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The World's Hottest Peppers

Updated on July 24, 2017

What Is the Hottest Pepper In the World?

What is the most painfully, brutally, insanely hot pepper in the world? You're about to find out. This article presents the top ten hottest peppers as rated by the Scoville Scale. Scoville units measure the amount of capsaicin, which is the caustic chemical that gives hot peppers their burn. A green bell pepper from the grocery store is at the bottom of the scale and is not spicy at all to most peoples' taste. At the highest end of the scale is pure capsaicin crystals, which is essentially a poison and scores a 15 million on the Scoville scale:. For a little perspective on that, army-grade pepper spray measures about three million. The peppers featured in this article are all somewhere in between, and are arranged in order of increasing intensity -- at the bottom of the list you will find the hands-down winner of the world's hottest pepper competition, as well as some brave souls who allowed themselves to be recorded as they tried to eat the little monsters. CAUTION: some of the peppers here can actually be dangerous, and idiots using hot peppers for "pranks," or to otherwise hurt unsuspecting victims have been been arrested for assault. Be careful!

Watch Him Try to Conquer the GHOST PEPPER

The 10 Hottest Peppers: The Scoville Heat Scale

The Scoville scale is a measurement of the spicy heat (or piquance) of a chili pepper. The number measures the amount of a chemical called capsaicin, which stimulates nerve endings in the skin, especially in the mucous membranes of the mouth, nose, and eyes.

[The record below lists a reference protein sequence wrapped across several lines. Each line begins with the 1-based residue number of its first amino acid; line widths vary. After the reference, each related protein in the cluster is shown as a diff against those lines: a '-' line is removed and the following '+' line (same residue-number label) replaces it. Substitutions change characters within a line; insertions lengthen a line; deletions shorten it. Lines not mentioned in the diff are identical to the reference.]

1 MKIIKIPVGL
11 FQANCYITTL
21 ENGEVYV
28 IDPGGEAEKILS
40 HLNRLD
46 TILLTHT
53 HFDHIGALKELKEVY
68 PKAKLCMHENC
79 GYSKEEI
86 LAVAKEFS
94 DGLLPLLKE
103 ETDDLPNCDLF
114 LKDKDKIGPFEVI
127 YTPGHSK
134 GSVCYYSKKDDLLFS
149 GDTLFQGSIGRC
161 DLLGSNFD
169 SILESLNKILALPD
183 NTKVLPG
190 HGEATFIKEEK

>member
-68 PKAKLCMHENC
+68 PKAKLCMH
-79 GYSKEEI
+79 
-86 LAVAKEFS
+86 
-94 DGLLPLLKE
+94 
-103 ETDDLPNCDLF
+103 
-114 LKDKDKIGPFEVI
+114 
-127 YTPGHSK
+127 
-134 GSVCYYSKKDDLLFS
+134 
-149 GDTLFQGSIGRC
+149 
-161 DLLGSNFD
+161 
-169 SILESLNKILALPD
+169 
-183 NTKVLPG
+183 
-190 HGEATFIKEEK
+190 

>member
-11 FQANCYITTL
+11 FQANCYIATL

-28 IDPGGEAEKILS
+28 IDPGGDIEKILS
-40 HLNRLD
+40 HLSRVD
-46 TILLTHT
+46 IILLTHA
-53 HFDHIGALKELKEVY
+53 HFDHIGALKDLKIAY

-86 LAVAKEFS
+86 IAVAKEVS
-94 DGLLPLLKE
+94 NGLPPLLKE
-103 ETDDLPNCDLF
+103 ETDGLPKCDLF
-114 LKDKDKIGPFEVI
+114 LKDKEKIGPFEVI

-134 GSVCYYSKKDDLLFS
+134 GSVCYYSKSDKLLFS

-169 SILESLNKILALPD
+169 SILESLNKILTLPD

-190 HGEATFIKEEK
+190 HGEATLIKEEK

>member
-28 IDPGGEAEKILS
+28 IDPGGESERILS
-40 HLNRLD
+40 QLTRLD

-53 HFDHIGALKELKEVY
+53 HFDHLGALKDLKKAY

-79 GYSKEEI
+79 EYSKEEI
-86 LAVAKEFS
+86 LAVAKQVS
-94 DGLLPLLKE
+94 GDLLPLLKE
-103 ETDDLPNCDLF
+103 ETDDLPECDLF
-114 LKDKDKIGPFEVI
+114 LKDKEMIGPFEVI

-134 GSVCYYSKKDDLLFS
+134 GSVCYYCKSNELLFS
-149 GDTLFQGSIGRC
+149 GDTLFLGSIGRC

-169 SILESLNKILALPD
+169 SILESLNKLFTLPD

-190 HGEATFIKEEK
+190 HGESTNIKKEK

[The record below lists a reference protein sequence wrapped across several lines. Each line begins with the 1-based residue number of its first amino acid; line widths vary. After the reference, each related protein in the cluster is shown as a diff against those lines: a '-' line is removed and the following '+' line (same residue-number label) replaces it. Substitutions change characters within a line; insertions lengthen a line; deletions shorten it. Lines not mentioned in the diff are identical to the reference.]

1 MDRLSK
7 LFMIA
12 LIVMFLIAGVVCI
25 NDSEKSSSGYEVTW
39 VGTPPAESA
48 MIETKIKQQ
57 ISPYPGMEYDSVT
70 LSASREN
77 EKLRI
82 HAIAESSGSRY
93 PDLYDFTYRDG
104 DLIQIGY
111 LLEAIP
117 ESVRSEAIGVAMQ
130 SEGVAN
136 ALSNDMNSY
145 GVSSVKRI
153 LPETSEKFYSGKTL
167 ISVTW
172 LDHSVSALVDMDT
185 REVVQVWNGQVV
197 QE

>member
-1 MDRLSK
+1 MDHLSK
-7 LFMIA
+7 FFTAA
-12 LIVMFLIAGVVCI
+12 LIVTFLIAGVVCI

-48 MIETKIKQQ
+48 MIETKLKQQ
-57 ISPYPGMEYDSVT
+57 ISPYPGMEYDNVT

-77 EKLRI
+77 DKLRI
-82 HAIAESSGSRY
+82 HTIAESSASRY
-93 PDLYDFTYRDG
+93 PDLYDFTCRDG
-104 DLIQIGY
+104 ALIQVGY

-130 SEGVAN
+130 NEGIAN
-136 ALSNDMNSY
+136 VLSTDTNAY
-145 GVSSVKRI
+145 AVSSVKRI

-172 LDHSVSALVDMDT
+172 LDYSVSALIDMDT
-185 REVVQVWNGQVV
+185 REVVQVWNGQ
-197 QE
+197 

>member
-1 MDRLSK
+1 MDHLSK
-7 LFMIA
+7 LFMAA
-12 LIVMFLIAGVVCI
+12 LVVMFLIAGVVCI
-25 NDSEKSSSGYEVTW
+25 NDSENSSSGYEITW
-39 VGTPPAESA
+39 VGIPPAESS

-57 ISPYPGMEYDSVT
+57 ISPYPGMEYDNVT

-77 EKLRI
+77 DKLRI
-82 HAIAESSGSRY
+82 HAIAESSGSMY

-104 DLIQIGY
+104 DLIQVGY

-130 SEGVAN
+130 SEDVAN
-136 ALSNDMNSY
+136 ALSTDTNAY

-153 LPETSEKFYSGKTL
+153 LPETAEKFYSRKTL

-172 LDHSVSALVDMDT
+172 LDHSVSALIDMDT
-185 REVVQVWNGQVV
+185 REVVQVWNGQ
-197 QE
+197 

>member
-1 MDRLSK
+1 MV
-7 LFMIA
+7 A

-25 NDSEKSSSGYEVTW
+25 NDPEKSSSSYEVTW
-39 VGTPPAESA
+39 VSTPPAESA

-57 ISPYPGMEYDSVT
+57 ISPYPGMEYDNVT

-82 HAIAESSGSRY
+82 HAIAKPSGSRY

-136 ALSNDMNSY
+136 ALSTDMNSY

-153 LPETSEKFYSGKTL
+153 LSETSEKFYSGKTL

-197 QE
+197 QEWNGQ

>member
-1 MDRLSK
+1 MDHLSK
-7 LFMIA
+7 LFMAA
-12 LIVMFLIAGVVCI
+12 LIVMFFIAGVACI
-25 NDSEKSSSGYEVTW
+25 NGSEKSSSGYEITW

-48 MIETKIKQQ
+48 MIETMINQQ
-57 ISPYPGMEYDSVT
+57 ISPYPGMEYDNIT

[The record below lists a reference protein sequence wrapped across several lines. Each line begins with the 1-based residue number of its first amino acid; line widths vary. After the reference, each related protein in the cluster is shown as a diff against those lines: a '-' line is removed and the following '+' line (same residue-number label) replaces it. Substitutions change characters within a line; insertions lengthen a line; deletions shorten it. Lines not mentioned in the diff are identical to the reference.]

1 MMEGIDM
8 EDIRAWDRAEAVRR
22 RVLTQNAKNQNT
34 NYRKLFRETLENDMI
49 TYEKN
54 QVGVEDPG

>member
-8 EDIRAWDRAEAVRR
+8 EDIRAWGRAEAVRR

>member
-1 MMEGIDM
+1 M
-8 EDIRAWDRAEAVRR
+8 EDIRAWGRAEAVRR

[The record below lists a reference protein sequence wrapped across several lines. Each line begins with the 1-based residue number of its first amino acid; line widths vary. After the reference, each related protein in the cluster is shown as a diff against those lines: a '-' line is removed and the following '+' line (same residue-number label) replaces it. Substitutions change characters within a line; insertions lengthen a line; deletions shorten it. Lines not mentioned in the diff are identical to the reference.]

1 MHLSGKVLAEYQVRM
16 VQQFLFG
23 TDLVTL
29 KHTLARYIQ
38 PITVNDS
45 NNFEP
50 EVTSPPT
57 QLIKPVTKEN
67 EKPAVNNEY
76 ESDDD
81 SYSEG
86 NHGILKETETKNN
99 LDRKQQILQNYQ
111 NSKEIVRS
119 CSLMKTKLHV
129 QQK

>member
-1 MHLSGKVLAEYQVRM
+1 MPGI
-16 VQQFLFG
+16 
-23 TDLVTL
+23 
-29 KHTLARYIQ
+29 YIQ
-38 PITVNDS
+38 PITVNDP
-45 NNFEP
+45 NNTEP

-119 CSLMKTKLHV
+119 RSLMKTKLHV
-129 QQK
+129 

The scale is named after the person who created it, an American pharmacist named Wilbur Scoville. His method, devised in 1912, makes it possible to directly measure capsaicinoid content.

photo: Scott Bauer [Public domain], via Wikimedia Commons

On to the Peppers!

The 10 Hottest Peppers: The Jalapeño -- 2,500 to 10,000 Scoville Units

Chances are good you've come across this pepper and survived intact. It possesses a sharp, pungent spiciness that rarely overwhelms, though fresh-picked, the jalapeno can be pretty searing. Used in almost every part of the world as a cooking spice.

A US Marine Takes on a Ghost Pepper

The 10 Hottest Peppers: The Serrano -- 10,000 to 20,000 Scoville Units

Much like a jalapeno on steroids, the Serrano has a bitter edge to its bite -- and it can be twice as hot as a jalapeno. Found in recipes across Latin America, often as a replacement or stand-in for the jalapeno.

Forest & Kim Starr [CC-BY-3.0 (], via Wikimedia Commons

What Happens When You Eat a Datil Pepper?

The 10 Hottest Peppers: The Cayenne -- 30,000 to 50,000 Scoville Units

This is the ne plus ultra pepper sauce pepper. Ubiquitous in southern dishes, especially in coastal areas like the Mississippi Delta where the conditions are right for the Cayenne to grow in profusion. Jambalaya wouldn't be the same without it! A spicy pepper for sure, but still not anywhere near the hottest on the list.

By PierreSelim (Own work) [CC-BY-SA-3.0 (], via Wikimedia Commons

Do NOT Touch Your Eyes

while handling hot peppers!

The 10 Hottest Peppers: The Chiltepin -- 50,000 to 100,000 Scoville Units

This little pepper is sometimes called "the Flea." One to watch out for -- one of the hottest commonly used peppers, sometimes used as a stand-in for the cayenne in cooking and sauces, it's surprisingly hot despite its innocuous appearance. My grandfather used to tell the story of munching down a handful of these in Mexico once, thinking they were capers -- not a mistake he was likely to make twice.